Words: Carsick John
The Crossmax enduro shoe from Mavic is designed to fill a gap between two existing models and to satisfy a growing market. Jerome Clementz – Enduro World Series champion – is of course one of those riders looking for something more befitting to his discipline and style of riding and so became part of the design process.Mavic Crossmax enduro shoe.
He’d been flitting between the stiff Fury (very XC) and the Alpine XL (a tad clumpy in my opinion), and felt the world needed something more enduro specific. I’d like to point out that neither the Fury nor the XL seemed to slow him down that much, but anyway the world’s first specific enduro was born, the Crossmax.
The Crossmax shoe borrows the Contagrip tread from the Alpine XL but with more fibreglass to stiffen it up for racing. The lacing is provided by a quick-lace system, which is then covered by a Velcro flap to keep it all clean, then the real secure fixing is a ratchet system similar to that of the Fury or any other road style shoe.
The Crossmax cost €165, they’re bright yellow and weigh 460 grams.
Quick-Lace – the lacing is provided by a quick-lace system, which is a ski-boot style lacing system that just requires one pull and the shoes tighten. The lacing is then covered by a Velcro flap to keep it all clean and tidy.
Ergo Lite ratchet – this is the real secure fixing. It’s a ratchet system similar to that of the Fury or any other road style shoe. It’s basically a top strap and a ratchet that you use to clamp the shoe tight. The release is via a small release tab, this is a bit small and in gloves can be hard to engage.
Contagrip® – This is Mavic’s patented sole compound which is a ‘unique combination of a propriety rubber compound’. It is a good contact surface without doubt, but it offers nowhere near the same surface contact offered by FiveTen shoes for example so do not expect huge grip.
Ergo Fit Ortholite® – is the Crossmax insole or sock liner. These little babies have a mass of technical data attached to them; Eva heel cup, durable open cell structure, cooler, drier, increased cushioning, etc. But when tested I have to say the insoles caused me nothing but pain, aches in the arch of my foot. I removed the insoles and replaced them with some from my favourite riding shoes and viola the aches stopped.
Ergo Tongue – As the catchy marketing title suggests this is an ergonomically fitted tongue. It holds the foot firm in the shoe and adds comfort.
GoFasterYella® – This is a feature that Mavic don’t mention and I took the liberty of patenting it. How it works is simple, GoFasterYella® gives you highly visible bright yellow feet. When riding this makes trail pedestrians stop and stare (at your feet), this gawping effect makes you ride faster, otherwise you look pretty stupid with footwear like this and riding slowly.
When I was sent these shoes to review, I actually thought it was hilarious as I’ve been so keen on flat pedal riding since about six years ago when a descent-loving pal put me onto a set of flats after years of being comically clipped (often upside-down) to push bikes.
Having entered the Enduro World Series finals, I was however drawn to the Crossmax shoes and the possibility of putting in Clementz-style performances in Finale Ligure, which is where I find myself right now writing this review.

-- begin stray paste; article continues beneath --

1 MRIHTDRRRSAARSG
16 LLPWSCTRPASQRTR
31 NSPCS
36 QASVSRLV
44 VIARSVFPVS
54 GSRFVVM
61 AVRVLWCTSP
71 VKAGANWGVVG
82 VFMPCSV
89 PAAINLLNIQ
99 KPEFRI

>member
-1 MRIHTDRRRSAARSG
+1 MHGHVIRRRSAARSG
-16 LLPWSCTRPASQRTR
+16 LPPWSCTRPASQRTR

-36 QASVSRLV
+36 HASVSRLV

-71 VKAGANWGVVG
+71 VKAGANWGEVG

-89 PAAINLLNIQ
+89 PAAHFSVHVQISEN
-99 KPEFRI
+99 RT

Initially the shoes felt weird, switching from my FiveTen shoes to the Crossmax it was noticeable how much stiffer and narrower they were than my usual riding footwear.
The Crossmax aren’t exactly the most comfortable shoes either, I had some aches in the arch of my foot and finally ended up running the insoles from another set of shoes for the most comfort.
In the heel area they also feel shallow and this is really noticeable when off the bike, especially running or walking the bike uphill where the word ‘flip flop’ springs to mind. To counter this I’ve clamped the ratchet up to 11 to get the shoes to feel like they want to stay on my feet.
How do they ride?
I’ve been testing the Crossmax shoes for a couple of months on my local (XC+) trails and I have to say I’ve started to gravitate towards them, once I had them feeling comfy I remembered the benefits of a good SPD shoe (which these clearly are), although I would be more inclined to purchase a full-on ‘dancing shoe’ (slimline SPD shoe) for that style of riding. So arriving in Finale Ligure on Monday I was keen to test these enduro specific shoes on some of last year’s Superenduro trails.
Sadly after two days of riding the more technical ‘real’ enduro tracks these enduro specific shoes are not for me. That’s not to say there’s anything wrong with them though, as far as clipless shoes go these work fine, they connect man to bike and are constructed very well, it’s just that you need to be a very confident rider to tackle trails such as those of the Superenduro series, and with the addition of clips, that I am not. Using them has not made me a French Enduro God.
My style of riding is vaguely fast, possibly out of control, loose, ragged feet flying around helping me scuff my way through tech sections, it’s ugly but works for me. Being clipped-in does not help my riding and despite the added efficiency in climbs there are virtually no benefits to me on the downhill sections.
These shoes look good, provide a good, secure connection between foot and bike and have as-yet not shown any signs of degrading. If you want to race enduro clipped-in then these are definitely a good option, but for more general XC riding stick to one of Mavic’s other shoes.
More information: Mavic Crossmax shoes